I shouldn’t be surprised; my body mocks me. I’ve spent the past six months of my primary care clinical promoting pediatric immunization at well-child checks. I’ve endlessly emphasized the preventative benefits of vaccination against pertussis and influenza. A few weeks ago, I became one of United Nations Foundation’s Shot@Life Champions. Despite my efforts, it seems that I’ve become one of the 38%–that is, the percentage of flu vaccine recipients that still develop the flu this season (albeit, this is truly mild compared to what I’d be up against sans shot). It’s with amused irony that I write my first blog post on vaccination (and well, first post ever) while shivering in pajamas with a somersaulting stomach.
We may not always appreciate the world in which we live, but we take a lot for granted. We live in a largely shielded country of state-funded vaccines and CDC watchdogs. I’ll confidently wager that the kindergarteners of your community haven’t lost their lives to rotavirus, polio, or pneumonia–that’s the power of vaccination at work. Personally, I don’t remember my own childhood immunizations (though I bet my mom vividly recollects those trips, quite possibly with horror. I was a bit of a spitfire), but I’m ever aware of the life they’ve allowed me to happily and healthily live. Doesn’t every child deserve that chance?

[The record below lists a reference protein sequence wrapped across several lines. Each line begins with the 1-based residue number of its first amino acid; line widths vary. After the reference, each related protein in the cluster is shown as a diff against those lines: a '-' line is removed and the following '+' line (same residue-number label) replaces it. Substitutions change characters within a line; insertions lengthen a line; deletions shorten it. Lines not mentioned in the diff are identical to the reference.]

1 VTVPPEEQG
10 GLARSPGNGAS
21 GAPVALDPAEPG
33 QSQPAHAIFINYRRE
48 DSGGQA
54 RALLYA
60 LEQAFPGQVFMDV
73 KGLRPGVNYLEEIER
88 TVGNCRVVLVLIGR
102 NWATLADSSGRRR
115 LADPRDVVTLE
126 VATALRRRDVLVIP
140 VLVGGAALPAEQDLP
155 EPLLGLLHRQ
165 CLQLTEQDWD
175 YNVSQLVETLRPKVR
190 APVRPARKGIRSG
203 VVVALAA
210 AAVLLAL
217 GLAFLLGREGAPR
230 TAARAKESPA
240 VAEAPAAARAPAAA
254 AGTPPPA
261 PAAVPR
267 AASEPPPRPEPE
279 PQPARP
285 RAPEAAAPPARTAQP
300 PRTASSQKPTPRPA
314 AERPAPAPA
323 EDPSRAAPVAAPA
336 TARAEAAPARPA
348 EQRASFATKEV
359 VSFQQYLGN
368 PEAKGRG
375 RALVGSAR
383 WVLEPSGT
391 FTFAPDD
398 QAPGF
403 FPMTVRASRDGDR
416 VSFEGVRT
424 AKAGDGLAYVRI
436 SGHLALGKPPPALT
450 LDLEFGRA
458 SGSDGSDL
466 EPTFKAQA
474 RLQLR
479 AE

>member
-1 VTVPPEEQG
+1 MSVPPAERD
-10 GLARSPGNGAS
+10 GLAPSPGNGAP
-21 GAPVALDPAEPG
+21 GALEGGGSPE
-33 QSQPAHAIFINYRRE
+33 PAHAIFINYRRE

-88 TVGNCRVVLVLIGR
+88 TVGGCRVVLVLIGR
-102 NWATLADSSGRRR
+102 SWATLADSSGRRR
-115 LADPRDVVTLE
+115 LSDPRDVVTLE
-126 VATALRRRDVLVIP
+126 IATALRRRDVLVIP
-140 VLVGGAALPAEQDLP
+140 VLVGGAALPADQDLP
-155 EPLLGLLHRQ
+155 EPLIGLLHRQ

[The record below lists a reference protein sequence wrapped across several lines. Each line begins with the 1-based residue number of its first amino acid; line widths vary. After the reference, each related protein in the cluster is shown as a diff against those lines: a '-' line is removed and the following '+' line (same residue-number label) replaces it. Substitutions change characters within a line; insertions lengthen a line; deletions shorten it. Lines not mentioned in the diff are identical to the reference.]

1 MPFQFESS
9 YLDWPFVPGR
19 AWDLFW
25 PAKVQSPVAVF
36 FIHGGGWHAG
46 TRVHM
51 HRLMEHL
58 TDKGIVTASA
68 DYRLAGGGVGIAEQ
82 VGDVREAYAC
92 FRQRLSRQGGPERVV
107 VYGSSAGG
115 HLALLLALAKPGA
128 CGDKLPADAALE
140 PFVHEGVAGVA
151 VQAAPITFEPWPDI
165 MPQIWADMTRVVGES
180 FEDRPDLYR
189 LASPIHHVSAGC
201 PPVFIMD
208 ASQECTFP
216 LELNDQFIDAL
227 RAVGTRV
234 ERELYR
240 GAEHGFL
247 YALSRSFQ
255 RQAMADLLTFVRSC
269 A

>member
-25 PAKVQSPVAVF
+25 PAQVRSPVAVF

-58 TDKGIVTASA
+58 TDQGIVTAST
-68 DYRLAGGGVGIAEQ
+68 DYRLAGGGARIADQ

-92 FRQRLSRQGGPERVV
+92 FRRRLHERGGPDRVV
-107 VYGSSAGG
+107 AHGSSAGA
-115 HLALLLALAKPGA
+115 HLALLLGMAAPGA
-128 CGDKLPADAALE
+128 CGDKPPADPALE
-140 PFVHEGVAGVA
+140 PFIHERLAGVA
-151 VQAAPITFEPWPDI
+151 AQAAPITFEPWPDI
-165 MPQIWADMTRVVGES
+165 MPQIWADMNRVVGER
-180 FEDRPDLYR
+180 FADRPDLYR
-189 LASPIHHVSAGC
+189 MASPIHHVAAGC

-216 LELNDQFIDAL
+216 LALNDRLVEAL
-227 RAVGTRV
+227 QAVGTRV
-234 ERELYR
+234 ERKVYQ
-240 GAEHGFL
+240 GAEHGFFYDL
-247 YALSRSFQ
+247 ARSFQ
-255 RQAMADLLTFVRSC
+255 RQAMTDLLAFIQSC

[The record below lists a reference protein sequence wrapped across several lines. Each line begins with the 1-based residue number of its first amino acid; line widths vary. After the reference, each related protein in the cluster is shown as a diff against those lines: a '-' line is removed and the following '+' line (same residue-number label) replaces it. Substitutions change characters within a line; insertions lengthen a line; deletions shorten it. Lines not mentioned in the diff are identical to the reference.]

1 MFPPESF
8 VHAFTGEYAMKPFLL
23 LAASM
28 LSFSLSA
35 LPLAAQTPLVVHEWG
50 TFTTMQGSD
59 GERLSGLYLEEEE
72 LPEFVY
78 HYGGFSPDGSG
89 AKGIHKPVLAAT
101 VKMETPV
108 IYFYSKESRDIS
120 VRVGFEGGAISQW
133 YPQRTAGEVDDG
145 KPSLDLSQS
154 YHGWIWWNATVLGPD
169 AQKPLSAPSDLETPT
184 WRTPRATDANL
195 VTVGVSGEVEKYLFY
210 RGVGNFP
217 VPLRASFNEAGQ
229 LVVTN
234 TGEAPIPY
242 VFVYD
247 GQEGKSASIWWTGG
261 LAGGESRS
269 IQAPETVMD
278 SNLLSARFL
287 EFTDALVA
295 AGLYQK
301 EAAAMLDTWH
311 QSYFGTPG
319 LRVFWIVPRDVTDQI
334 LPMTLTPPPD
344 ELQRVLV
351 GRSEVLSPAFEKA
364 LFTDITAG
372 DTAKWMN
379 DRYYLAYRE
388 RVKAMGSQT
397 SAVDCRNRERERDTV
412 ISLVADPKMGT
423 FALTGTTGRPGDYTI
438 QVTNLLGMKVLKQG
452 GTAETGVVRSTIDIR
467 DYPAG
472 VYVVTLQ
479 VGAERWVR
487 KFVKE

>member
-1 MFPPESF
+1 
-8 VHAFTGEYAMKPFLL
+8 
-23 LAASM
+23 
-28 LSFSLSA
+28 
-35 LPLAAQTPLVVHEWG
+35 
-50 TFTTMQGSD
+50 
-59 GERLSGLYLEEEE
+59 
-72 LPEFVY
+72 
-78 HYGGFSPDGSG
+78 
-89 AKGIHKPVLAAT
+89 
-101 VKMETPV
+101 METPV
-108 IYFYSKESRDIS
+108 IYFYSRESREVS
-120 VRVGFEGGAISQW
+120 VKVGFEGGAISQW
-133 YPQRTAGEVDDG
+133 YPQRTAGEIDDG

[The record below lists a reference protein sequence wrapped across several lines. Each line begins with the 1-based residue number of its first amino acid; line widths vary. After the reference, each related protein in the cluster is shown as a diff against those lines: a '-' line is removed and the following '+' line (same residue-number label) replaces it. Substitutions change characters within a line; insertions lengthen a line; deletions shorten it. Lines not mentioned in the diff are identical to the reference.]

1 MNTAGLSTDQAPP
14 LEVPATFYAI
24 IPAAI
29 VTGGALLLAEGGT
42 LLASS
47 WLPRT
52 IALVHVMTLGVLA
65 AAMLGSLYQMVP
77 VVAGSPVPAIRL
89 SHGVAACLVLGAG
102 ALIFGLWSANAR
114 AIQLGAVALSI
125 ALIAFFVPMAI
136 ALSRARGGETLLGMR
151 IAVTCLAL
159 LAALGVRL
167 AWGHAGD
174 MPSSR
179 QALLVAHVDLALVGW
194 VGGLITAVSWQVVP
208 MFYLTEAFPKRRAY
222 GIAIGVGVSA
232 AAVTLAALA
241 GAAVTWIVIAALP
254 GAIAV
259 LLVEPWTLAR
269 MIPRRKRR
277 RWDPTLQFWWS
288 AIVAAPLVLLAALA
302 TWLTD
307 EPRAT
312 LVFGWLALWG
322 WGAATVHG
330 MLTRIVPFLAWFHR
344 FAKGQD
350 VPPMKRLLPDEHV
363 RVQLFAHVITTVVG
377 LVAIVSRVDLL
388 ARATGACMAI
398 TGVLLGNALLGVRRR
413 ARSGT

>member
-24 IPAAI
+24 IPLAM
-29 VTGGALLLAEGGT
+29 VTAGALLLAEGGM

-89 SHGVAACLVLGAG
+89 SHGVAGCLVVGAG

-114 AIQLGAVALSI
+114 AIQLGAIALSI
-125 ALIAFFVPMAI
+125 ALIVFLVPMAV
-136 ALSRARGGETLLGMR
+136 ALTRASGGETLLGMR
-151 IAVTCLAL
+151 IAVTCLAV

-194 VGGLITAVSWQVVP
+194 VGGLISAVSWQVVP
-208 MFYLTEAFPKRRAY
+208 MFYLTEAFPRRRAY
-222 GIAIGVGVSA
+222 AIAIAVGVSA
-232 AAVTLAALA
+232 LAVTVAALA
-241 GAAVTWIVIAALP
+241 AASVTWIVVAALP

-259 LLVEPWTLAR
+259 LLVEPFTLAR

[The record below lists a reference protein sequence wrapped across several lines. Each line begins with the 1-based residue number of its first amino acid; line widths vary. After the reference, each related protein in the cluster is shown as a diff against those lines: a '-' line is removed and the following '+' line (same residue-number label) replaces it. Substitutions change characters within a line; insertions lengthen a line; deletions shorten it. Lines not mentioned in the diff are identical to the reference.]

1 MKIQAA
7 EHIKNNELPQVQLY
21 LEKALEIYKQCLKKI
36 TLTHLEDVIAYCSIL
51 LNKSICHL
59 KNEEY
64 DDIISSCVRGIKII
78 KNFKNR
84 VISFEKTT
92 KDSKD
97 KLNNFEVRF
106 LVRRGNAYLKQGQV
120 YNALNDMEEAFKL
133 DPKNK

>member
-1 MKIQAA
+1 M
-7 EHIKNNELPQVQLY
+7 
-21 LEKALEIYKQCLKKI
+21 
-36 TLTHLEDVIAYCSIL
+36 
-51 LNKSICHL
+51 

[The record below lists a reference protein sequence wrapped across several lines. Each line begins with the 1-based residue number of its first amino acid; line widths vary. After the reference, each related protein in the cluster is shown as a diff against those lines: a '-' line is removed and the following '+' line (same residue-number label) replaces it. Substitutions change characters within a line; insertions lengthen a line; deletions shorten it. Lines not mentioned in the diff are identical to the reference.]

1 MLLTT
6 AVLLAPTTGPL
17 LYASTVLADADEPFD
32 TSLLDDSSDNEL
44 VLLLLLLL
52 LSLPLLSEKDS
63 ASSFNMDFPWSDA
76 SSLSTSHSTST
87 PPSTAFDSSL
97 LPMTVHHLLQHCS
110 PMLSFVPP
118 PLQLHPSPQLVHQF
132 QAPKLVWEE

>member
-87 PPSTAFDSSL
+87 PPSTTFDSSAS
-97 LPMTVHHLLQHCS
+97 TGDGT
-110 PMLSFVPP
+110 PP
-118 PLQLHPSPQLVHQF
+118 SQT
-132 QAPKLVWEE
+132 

February kicks off a month of Shot@Life blog posts documenting the crucial impact that global childhood vaccines make in the developing world. Follow the daily posts here and take a moment to consider what you can do to make a difference.